Seasonal Affective Disorder (SAD)
Let’s talk about Seasonal Affective Disorder (SAD)! Most of us love this time of the year due to the holidays, spending time with family and loved ones. However, the change of seasons can cause significant alterations in your mood. Less sun, colder temps, and decreased social engagements/turn-ups can impact your mood if you are not careful. Seasonal Affective Disorder (SAD) can resemble depression, and you should be aware of the following signs.
- Feelings of fatigue and being tired all of the time
- Excessive sleeping or decreased ability to sleep
- Weight gain due to overeating or loss of appetite
- Difficulty concentrating
- Not wanting to engage in activities or be around people that you once enjoyed
- Increased agitation, irritability, or anxiety
What causes Seasonal Affective Disorder (SAD)?
- Serotonin Levels- Serotonin keeps us happy! With decreased sunlight comes decreased levels of the “happy” chemicals our brain naturally makes. Low levels of serotonin equal depressed mood.
- Disruption in sunlight affects our circadian rhythm/our internal clock! If your body’s biological clock is disrupted, sadness may pursue.
When should you seek help for SAD?
- Problems at school and work as a result of your symptoms
- Social withdraw from family and loved ones
- Increased use of substances to cope
- Thoughts of wanting to harm yourself or others
Let’s Talk About PTSD
LET’S TALK ABOUT PTSD AND HOW IT IS NOT JUST A “MILITARY ” THING
BY DR. DANA HUBBARD, DHA, LCSW-C
June is PTSD awareness month. Most of us in the black community lack the understanding of what specifically is PTSD. Please believe me it is not just a military disorder. Post- Traumatic Stress Disorder (PTSD) is when someone has experienced, witnessed, or had a close encounter with an event that may have caused significant harm, danger, helplessness, or intense fear. This article will help you understand what 5 things you should know and look out for.
1.HAVE YOU WITNESSED OR PERSONALLY HAD A TRAUMATIC EVENT. If the answer to this question is yes, you have one of the requirements of PTSD. Some of us in the black community may have experienced trauma (traumatic events) before we reached adulthood. Some of these traumatic events include witnessing domestic violence, experiencing childhood sexual or physical abuse, or if you from the inner city have witnessed a few folks getting their a** beat or even killed.
2. THE EVENT HAS HAPPENED MORE THAN 6 MONTHS AGO, NOW WHAT. If the traumatizing event has happened six months ago and you are experiencing the following things, you should seek support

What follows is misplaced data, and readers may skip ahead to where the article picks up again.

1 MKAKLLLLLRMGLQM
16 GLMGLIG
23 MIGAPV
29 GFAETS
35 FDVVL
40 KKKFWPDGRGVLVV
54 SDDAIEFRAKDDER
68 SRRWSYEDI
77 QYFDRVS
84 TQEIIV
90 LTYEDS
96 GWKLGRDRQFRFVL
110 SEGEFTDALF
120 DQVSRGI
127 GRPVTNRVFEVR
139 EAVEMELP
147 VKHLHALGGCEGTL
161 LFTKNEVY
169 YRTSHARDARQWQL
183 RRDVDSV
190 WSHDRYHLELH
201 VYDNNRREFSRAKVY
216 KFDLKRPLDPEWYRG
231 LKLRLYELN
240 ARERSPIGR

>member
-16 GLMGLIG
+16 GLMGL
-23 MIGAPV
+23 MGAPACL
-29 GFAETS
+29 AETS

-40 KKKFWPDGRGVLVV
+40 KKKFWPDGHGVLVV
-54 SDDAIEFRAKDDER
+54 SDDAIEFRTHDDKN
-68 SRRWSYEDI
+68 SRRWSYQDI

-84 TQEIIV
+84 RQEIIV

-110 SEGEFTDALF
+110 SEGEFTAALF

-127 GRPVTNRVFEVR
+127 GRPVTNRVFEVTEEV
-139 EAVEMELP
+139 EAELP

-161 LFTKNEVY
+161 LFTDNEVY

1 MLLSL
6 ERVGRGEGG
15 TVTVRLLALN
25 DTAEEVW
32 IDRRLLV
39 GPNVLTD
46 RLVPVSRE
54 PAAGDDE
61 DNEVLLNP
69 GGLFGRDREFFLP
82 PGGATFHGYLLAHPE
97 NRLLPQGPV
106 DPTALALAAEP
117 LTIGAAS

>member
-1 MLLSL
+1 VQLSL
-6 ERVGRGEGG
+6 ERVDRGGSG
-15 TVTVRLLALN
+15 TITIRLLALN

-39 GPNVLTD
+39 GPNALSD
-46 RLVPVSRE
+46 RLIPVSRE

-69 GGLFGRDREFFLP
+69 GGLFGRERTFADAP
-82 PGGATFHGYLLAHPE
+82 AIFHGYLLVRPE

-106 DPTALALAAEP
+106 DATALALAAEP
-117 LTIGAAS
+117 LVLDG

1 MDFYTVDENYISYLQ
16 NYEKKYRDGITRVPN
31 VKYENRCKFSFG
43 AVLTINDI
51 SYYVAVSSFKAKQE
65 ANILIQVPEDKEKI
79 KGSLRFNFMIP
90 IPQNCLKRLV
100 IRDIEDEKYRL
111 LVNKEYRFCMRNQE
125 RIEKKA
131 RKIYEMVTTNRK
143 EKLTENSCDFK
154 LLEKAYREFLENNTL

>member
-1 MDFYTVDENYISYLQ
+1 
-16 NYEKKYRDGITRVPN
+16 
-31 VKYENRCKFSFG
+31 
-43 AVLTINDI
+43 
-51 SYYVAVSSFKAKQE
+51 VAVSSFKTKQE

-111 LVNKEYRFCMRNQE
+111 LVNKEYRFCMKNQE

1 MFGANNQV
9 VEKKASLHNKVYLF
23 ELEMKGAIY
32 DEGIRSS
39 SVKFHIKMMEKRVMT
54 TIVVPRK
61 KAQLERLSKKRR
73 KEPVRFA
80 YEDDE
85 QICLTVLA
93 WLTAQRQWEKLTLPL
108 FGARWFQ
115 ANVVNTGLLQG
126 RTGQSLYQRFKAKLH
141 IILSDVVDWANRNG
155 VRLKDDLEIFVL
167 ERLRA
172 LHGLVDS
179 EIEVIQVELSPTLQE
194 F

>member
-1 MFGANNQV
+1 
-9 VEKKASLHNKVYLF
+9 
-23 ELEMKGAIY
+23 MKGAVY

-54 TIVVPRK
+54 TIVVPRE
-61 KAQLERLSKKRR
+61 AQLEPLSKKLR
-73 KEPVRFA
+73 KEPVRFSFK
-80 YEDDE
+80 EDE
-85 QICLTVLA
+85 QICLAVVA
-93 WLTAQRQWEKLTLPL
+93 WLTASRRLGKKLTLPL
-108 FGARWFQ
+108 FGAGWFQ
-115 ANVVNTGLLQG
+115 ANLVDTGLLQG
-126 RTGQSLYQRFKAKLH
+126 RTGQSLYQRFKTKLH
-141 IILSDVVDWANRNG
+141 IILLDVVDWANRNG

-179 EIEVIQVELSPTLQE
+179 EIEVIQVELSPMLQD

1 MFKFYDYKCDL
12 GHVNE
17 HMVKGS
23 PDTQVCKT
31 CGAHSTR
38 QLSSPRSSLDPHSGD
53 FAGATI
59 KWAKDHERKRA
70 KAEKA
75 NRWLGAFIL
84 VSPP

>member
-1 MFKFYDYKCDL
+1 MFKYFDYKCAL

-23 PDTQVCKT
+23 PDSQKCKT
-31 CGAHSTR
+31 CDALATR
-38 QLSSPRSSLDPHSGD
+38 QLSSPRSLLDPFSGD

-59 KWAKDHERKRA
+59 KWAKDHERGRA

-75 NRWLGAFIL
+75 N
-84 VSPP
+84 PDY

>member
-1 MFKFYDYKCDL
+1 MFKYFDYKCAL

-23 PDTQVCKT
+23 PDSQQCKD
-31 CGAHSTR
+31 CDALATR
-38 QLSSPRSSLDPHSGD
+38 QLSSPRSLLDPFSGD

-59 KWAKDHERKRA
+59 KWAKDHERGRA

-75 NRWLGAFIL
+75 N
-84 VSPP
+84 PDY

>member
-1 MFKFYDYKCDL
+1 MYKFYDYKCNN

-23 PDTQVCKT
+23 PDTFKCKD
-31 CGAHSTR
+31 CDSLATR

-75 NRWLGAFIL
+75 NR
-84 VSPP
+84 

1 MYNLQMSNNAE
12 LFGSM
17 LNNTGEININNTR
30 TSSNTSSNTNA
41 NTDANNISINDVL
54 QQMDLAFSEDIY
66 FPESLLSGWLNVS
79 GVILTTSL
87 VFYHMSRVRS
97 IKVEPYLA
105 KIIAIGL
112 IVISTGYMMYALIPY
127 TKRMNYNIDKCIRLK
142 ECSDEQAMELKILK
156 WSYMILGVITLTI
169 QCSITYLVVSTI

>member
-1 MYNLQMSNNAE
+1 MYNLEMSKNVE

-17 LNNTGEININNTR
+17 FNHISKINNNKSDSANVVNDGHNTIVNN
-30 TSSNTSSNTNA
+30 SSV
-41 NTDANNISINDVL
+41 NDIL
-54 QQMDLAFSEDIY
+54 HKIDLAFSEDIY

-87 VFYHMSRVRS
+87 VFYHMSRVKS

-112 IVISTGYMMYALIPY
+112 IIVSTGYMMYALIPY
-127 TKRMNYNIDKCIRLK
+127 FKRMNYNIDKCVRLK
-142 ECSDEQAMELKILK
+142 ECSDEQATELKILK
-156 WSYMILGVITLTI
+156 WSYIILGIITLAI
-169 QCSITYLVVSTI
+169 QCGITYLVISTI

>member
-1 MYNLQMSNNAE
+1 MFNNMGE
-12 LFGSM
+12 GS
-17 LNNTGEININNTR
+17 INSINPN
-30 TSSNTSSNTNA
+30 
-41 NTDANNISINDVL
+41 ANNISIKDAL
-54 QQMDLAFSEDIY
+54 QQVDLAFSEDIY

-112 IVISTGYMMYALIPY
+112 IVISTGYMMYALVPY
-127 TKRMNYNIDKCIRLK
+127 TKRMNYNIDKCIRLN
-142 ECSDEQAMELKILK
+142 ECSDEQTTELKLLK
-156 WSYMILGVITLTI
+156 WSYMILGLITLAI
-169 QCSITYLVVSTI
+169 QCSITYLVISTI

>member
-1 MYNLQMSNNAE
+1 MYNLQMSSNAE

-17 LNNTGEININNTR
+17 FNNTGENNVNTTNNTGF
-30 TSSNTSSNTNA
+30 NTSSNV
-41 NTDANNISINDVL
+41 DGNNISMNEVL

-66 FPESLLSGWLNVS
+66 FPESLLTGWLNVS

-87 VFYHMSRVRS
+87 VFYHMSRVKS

3. YOU ARE EXPERIENCING THESE SYMPTOMS PERIODICALLY. PTSD affects the body’s trauma response/nervous system significantly. Our body gives us cues that “we are not ok“ and most individuals lack the awareness of what should be concerning.
- Difficulty concentrating
- Outburst of Anger/Irritability that you cannot control
- Nightmares and/or trouble falling asleep or staying asleep
- Avoidance of people or things that make you think about the event
- Lack of interest in activities that used to bring you joy
- anxiety, extreme sadness out of nowhere, neglect of personal appearance, decreased hygiene
- Difficulty maintaining and establishing HEALTHY AND EFFECTIVE relationships.
4. YES, I HAVE ANSWERED ALL THE ABOVE NOW WHAT? Many of my clients have had PTSD for years and have gone undiagnosed and sometimes misdiagnosed/being treated as something else
(ADHD, ANXIETY). If you go untreated, by not seeing a mental health therapist or medication (if you desire), PTSD can significantly disrupt your life. It can cause extreme distance and detachment in intimate/loving relationships, impair your work and social life.
5.WHAT SHOULD I DO NEXT DR. D contact or consult with a mental health therapist. These professionals are equipped with tools that can help ups navigate through your PTSD symptoms. PTSD is not a curable disorder. However, you can live a healthy and effective life if you seek proper treatment. Please do not think medication is the only way to manage your symptoms. As someone who has a personally been diagnosed with pTSD, it does not define you or your capabilities. You have options and can choose the best treatment plan for you with a licensed professional’s assistance.
- DREAMS ABOUT THE EVENT
- REOCCURRING ANXIOUSNESS OR DISTRESSING ACCOUNTS OF THE EVENT INCLUDING IMAGES, THOUGHTS, OUT OF NOWHERE
- FLASHBACKS OR INCIDENTS THAT CAUSES YOUR BODY TO RESPOND AS IF THE DANGER IS AROUND AGAIN (PANIC ATTACKS, RACING HEARTS, FEELINGS OF INTENSE FEAR)
Am I Depressed? 6 Signs You Should Know About
- You’ve been feeling low or irritable for most of the day, every day for two weeks or more. You might have found yourself worrying about past or future events for long periods of time, or simply feeling sad, cross or tearful. Sometimes it’s hard to recognize a gradual change – have others noticed that you don’t seem your usual self?
- You’ve lost interest in activities that you used to enjoy. Perhaps you have been seeing less of your friends or family recently, have stopped going to the gym, or cooking balanced meals. This is really about recognizing changes in what’s normal for you – no one is saying you have to exercise five times a week or eat your greens, but changes in your routine can offer concrete indications that your mood is changing.
- You are struggling to concentrate. You might notice that you struggle to focus when reading or watching television, for example, or to follow the thread of a spoken conversation. This could be affecting your performance at work, or limiting your ability to perform routine tasks such as food shopping. Again, we are looking for a change in what’s normal for you, so if concentration has always been something you find tricky there is little cause for concern.
In three words I can sum up everything I’ve learned about life: it goes on.
– Robert Frost